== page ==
Jan 20, 2015 09:05 PM EST
Snails, the slow-moving gastropods we often glance over, but some are anything but lethargic. Cone snails, for example, lie patiently in the shallows, waiting for an unsuspecting prey item to cross its path and that's when it springs into action. In the blink of an eye, the marine gastropod harpoons the now-meal with a hypodermic-like extension of its mantel, simultaneously injecting a lethal amount of immobilizing venom. The prey, within an equally quick time, is immobilized and later consumed by the predatory snail. But just what that quick-acting chemical concoction is made up of has baffled marine biologist for decades. Researchers at the University of Utah recently discovered that one compound of the snail's paralyzing toxin wasn't really poisonous at all: it was insulin.
"This is a unique type of insulin. It is shorter than any insulin that has been described in any animal. We found it in the venom in large amounts," lead researcher of the study and professor at the University of Utah, Baldomero Olivera says.
What's also interesting about the toxicology of cone snail venom is its inherent adaptability to each species' endemic environment. For example, cone snails that prey on primarily small damsel fish have been documented to produce a different chemical composition than those of snails that are observed feeding on other types of marine prey, such as ocean-going worms and other invertebrates.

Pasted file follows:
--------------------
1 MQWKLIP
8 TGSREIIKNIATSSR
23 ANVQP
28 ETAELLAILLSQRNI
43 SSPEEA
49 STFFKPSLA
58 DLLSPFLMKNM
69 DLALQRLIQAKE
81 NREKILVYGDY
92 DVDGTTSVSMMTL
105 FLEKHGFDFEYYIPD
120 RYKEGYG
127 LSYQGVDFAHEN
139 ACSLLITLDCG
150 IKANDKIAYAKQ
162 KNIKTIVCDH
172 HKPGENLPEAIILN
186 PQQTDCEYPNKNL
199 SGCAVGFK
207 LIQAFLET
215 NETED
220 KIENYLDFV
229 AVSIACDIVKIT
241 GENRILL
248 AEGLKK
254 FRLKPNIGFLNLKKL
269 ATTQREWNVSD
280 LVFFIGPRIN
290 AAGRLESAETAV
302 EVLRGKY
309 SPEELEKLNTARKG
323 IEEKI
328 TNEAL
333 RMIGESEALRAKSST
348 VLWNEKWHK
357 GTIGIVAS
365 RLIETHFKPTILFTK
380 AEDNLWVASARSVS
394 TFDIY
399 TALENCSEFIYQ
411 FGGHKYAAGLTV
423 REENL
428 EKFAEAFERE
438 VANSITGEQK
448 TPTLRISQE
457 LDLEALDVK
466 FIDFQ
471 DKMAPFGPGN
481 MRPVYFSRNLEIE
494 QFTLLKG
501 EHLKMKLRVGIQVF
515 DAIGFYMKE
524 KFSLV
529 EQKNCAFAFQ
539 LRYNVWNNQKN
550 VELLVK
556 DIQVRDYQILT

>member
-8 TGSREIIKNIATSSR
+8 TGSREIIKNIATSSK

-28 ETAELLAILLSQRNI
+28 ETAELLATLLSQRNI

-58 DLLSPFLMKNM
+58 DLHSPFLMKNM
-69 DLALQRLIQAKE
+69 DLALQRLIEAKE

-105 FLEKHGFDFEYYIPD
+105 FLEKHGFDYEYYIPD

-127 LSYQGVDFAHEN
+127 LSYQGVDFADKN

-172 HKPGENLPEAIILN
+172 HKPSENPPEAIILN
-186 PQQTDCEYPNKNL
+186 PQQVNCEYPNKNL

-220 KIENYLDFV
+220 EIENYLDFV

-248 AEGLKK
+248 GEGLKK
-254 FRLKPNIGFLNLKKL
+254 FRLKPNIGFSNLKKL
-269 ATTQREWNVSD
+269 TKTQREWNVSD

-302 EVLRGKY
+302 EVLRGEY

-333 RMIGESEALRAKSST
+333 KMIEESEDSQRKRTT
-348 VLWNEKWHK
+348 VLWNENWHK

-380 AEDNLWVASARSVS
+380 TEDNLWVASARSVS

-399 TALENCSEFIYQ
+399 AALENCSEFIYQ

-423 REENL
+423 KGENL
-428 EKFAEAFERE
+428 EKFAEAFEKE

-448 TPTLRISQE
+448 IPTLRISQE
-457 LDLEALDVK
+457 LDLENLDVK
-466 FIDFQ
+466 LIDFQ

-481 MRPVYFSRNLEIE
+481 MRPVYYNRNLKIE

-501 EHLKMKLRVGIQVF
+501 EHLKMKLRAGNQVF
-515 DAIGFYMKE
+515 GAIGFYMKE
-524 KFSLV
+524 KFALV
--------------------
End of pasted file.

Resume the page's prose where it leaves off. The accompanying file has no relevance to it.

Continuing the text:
Generally speaking, venoms that are able to immobilize the injected fauna rapidly usually contain neurotoxic properties; "neurotoxins" are protein-specific venoms that target specific neurological functions such as rhythmic cardiac and respiratory functions.
"We already knew that these animals make hundreds of neurotoxins in their venom and compounds that cause tissue degradation and affect cardiovascular function," said fellow researcher at the University of Utah and co-author of the study, Helena Safavi. "Now we can add yet another mechanism to this list: the disruption of the prey's energy metabolism."
But what's interesting about the cone snails' insulin-laden venom is that, when injected into the prey, it makes the animal go into hypoglycemic shock. This, ultimately, drastically drops the prey item's insulin levels, impairing all cognitive and motile functions. And it's then, when the prey is at its most vulnerable, will the mollusk begin to consume the its prey-whole.
Cone snails occupy most of the world's warm coastal waters.
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